Cover for chung: In Pursuit of Gold: Chinese American Miners and Merchants in the American West. Click for larger image
Ebook Information

In Pursuit of Gold

Chinese American Miners and Merchants in the American West
Awards and Recognition:

Recognized as an honor book in the competition for the Denver Public Library's Western History/Genealogy Department Caroline Bancroft History Prize, 2012.

A fresh assessment of Chinese immigrant participation in small-town America

Both a history of an overlooked community and a well-rounded reassessment of prevailing assumptions about Chinese immigrants in the American West, In Pursuit of Gold brings to life in rich detail the world of turn-of-the-century mining towns in the Northwest. Sue Fawn Chung meticulously recreates the lives of Chinese immigrants, miners, merchants, and others who populated these towns and interacted amicably with their white and Native American neighbors, defying the common perception of nineteenth-century Chinese communities as insular enclaves subject to increasing prejudice and violence.

While most research has focused on Chinese miners in California, this book is the first extensive study of Chinese experiences in the towns of John Day in Oregon and Tuscarora, Island Mountain, and Gold Creek in Nevada. Chung illustrates the relationships between miners and merchants within the communities and in the larger context of immigration, arguing that the leaders of the Chinese and non-Chinese communities worked together to create economic interdependence and to short-circuit many of the hostilities and tensions that plagued other mining towns.

Peppered with fascinating details about these communities from the intricacies of Chinese gambling games to the techniques of hydraulic mining, In Pursuit of Gold draws on a wealth of historical materials, including immigration records, census manuscripts, legal documents, newspapers, memoirs, and manuscript collections. Chung supplements this historical research with invaluable firsthand observations of artifacts that she experienced in archaeological digs and restoration efforts at several of the sites of the former booming mining towns.

In clear, analytical prose, Chung expertly characterizes the movement of Chinese miners into Oregon and Nevada, the heyday of their mining efforts in the region, and the decline of the communities due to changes in the mining industry. Highlighting the positive experiences and friendships many of the immigrants had in these relatively isolated mining communities, In Pursuit of Gold also suggests comparisons with the Chinese diaspora in other locations such as British Columbia and South Africa.

"An excellent explanation of the familial and cultural links between the Chinese of the Guangdong region and how that influenced their relationships in the United States."--Nevada in the West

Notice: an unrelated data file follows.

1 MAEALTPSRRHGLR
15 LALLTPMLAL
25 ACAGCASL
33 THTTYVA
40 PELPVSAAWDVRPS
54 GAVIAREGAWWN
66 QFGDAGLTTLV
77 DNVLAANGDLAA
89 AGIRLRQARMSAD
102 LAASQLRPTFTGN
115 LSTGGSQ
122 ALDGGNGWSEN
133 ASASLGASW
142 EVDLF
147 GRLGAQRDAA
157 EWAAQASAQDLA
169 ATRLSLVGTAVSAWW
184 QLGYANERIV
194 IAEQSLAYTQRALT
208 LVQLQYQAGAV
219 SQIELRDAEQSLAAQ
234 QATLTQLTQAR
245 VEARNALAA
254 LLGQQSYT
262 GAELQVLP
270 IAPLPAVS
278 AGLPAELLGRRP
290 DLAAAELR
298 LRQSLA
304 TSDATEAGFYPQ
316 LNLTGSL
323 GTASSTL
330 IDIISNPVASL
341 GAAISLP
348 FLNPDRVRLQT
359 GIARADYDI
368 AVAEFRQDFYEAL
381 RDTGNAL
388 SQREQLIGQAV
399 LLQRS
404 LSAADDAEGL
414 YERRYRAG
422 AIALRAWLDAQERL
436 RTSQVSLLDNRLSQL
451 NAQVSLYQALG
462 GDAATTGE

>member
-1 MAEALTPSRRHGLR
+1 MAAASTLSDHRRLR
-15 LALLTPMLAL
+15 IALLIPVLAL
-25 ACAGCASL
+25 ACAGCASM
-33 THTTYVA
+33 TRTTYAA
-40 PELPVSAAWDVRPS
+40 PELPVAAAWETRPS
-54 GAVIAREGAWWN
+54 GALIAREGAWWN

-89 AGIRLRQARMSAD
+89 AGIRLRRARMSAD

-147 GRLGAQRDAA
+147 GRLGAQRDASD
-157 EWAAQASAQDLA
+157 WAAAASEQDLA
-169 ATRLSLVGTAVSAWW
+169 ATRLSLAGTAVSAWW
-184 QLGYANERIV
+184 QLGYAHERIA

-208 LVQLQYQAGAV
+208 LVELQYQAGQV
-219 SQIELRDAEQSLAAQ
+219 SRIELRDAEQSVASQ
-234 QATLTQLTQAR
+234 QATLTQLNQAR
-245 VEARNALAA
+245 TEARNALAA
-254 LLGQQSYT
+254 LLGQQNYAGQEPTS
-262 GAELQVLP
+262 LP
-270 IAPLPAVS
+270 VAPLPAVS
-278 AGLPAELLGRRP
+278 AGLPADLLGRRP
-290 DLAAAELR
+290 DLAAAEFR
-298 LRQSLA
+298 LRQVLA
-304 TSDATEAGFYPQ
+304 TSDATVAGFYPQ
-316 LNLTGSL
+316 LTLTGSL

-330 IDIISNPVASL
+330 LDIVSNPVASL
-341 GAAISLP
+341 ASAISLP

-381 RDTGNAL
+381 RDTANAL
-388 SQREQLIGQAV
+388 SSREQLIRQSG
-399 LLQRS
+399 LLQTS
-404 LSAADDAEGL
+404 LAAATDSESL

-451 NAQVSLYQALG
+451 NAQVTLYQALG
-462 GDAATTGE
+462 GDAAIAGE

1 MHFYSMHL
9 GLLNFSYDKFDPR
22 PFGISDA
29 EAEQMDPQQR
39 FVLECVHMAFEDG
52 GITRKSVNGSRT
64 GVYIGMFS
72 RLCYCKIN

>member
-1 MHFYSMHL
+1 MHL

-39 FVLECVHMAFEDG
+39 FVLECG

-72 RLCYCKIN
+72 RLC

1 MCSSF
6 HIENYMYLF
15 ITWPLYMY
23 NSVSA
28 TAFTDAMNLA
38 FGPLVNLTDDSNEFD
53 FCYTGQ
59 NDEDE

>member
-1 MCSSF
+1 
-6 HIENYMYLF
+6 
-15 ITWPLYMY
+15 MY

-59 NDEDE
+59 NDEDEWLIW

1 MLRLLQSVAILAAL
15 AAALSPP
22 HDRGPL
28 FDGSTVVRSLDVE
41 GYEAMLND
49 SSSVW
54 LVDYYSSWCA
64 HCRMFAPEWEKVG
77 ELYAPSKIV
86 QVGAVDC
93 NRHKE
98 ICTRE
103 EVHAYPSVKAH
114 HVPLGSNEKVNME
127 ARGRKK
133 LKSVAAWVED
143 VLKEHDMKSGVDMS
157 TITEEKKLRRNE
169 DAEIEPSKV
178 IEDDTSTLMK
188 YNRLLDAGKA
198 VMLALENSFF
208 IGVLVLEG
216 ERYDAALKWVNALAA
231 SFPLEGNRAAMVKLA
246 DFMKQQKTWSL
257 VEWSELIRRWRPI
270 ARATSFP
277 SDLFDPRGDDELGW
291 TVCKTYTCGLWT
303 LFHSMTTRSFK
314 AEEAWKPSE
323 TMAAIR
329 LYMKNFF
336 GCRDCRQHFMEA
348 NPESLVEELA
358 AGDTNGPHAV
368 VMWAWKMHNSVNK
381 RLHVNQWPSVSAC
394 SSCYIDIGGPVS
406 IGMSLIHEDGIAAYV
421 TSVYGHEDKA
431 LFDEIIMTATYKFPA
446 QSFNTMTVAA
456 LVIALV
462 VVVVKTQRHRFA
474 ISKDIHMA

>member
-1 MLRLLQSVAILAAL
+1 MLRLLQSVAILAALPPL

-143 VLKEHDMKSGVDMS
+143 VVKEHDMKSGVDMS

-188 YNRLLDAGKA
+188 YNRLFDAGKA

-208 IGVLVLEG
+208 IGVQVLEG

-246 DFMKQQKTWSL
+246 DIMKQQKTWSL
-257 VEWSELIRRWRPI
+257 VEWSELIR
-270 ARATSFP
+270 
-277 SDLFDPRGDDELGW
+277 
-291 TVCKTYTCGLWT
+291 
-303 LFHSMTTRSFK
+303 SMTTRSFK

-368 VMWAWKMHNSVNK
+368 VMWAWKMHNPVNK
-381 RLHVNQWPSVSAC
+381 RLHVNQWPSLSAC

"Sue Fawn Chung is a talented miner of Chinese American History."--The Historian

"A rich and multifaceted social history of Chinese mining communities in Oregon and Nevada. Scholars of Chinese America will find the book to be a valuable addition to their libraries."--American Historical Review

"With its interesting portraits of little-known towns and the Chinese Americans who inhabited them, In Pursuit of Gold is full of surprises and discoveries. It is a worthy contribution to the study of Chinese in the U.S.A."--Historical Studies in Ethnicity

"Sue Fawn Chung has meticulously reconstructed the story of these Chinese mining enclaves as well as their interactions with the larger communities. Interesting details about many individuals effectively enhance both the book's readability and the author's analysis."--Pacific Historical Review

"In this groundbreaking study, Sue Fawn Chung illumines a world of Chinese miners and merchants that has long been ignored or forgotten. Her focus is on three relatively isolated mining towns in Nevada and Oregon, but her narrative sweep encompasses the broader experiences of the Chinese diaspora. Acknowledging the challenges of discrimination and hostility, Chung demonstrates a wide range of contributions by Chinese Americans and identifies areas of positive interaction with the dominant Euro-American society."--James J. Rawls, coeditor of A Golden State: Mining and Economic Development in Gold Rush California

Sue Fawn Chung is a professor of history at the University of Nevada, Las Vegas, and coeditor of Chinese American Death Rituals: Respecting the Ancestors.

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